THE first woman diocesan and fifth woman bishop in Australia, Dr
Sarah Macneil (News, 22 November
2013), was consecrated and installed in the northern New South
Wales diocese of Grafton last Saturday.
Dr Macneil, who is 59, becomes the 11th Bishop of Grafton, in
the year the diocese celebrates its centenary; before 1914, it was
part of the diocese of Grafton & Armidale.
The tenth Bishop, the Rt Revd Keith Slater, resigned in May last
year, after an audit revealed that he had not referred some
sexual-abuse allegations to the diocese's Professional Standards
Director. The allegations, concerning a children's home in Lismore,
were investigated in public hearings of the national Royal
Commission into Institutional Responses to Child Sexual Abuse last
Preaching at the consecration, the Bishop of Bunbury, Western
Australia, the Rt Revd Allan Ewing, alluded to the difficulties
that Grafton had faced. Although there was joy that the first woman
diocesan in Australia had been appointed to the see, it was
tempered "by knowledge of our weaknesses, and the taskthat lies
before...Sarah and the diocese".
The diocese was beginning its second century with "two
realities: a new Bishop who is a woman, and the tragedy of an
inadequate response to those abused within the Church".
The diocesan crozier had not been laid on the altar [by the
former Bishop] in an event of great celebration, but "was laid
privately, in shame, conscious of the failures that lay upon the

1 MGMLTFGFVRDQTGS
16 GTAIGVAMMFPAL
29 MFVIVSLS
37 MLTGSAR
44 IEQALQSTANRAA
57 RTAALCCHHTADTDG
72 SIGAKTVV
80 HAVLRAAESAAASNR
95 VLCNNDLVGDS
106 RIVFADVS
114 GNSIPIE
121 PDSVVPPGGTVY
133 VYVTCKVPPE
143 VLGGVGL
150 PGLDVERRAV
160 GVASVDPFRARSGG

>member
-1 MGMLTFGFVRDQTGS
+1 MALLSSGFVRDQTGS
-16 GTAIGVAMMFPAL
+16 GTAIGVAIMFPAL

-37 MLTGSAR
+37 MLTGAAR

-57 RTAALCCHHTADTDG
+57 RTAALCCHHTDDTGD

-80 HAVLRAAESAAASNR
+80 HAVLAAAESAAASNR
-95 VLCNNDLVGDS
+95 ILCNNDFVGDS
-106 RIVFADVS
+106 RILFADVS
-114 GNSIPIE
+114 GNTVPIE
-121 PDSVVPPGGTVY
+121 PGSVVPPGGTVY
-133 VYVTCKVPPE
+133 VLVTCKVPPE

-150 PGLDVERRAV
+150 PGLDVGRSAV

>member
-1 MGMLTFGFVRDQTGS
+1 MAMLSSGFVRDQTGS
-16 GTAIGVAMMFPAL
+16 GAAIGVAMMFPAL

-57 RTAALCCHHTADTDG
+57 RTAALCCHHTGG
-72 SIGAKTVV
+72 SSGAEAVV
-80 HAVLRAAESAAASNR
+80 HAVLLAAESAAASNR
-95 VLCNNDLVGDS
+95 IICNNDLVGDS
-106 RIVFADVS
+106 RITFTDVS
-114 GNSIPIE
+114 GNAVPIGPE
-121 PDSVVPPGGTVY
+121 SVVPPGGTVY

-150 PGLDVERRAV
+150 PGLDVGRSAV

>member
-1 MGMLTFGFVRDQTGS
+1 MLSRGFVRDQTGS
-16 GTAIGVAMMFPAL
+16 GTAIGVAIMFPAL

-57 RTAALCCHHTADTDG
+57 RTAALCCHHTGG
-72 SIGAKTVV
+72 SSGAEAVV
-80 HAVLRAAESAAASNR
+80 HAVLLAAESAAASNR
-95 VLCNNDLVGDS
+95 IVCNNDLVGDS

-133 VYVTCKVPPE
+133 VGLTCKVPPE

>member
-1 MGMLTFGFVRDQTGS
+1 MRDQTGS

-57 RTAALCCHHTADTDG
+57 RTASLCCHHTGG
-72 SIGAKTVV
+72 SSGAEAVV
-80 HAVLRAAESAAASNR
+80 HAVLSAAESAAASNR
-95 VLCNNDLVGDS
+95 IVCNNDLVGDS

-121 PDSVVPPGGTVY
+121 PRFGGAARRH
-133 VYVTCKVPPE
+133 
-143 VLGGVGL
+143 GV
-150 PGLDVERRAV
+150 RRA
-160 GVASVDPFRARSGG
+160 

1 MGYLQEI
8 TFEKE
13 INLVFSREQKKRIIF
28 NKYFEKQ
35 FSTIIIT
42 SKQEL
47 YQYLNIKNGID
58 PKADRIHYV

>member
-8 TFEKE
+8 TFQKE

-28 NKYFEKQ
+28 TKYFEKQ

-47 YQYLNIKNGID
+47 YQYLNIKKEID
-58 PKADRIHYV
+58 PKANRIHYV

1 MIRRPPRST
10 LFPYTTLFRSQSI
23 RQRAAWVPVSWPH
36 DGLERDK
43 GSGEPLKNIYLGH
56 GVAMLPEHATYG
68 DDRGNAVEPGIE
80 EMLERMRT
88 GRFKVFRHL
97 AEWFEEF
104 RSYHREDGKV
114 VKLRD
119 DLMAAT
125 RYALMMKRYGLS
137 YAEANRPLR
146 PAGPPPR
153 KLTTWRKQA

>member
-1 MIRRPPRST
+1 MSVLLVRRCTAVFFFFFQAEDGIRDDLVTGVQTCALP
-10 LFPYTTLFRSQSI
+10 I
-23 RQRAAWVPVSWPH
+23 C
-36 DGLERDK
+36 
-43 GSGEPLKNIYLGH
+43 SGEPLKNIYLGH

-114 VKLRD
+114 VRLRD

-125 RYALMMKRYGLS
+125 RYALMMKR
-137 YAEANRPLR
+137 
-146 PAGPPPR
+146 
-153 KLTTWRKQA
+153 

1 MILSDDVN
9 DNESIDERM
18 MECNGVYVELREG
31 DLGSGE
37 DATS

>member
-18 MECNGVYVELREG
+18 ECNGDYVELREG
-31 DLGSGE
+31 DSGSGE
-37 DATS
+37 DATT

bishop", he said.
Other women bishops in Australia - all regional bishops in their
respective dioceses - vested Dr Macneil in her cope and mitre
during the service. Last week, the impending retirement of the
second Australian woman bishop, the Rt Revd Barbara Darling, a
regional bishop in Melbourne diocese, was announced; she will step
down early next year.
The chief consecrator was the Bishop of Canberra & Goulburn,
the Rt Revd Stuart Robinson, instead of the Metropolitan of NSW, Dr
Glenn Davies, the Archbishop of Sydney. Dr Davies had asked Bishop
Robinson to take his place because of his diocese's opposition to
the ordination of women as priests and bishops. Nevertheless, Dr
Davies sent a warm letter of greeting to be read at the
Meanwhile, the Sydney lobby group the Anglican Church League has
issued a six-page statement noting that, while the appointment of a
woman as bishop was of concern, its main concern was her "recent
public statements regarding human sexuality and the Atonement"
which were "unbecoming a Bishop in the Anglican Communion".
It went on to quote from some of her sermons, and asserted that
her views on same-sex relationships and the atonement were not
faithful to scripture and Anglican formularies. "The consecration
of someone who holds these views is further evidence that parts of
the Anglican Church of Australia are departing from the Apostolic
faith," it said.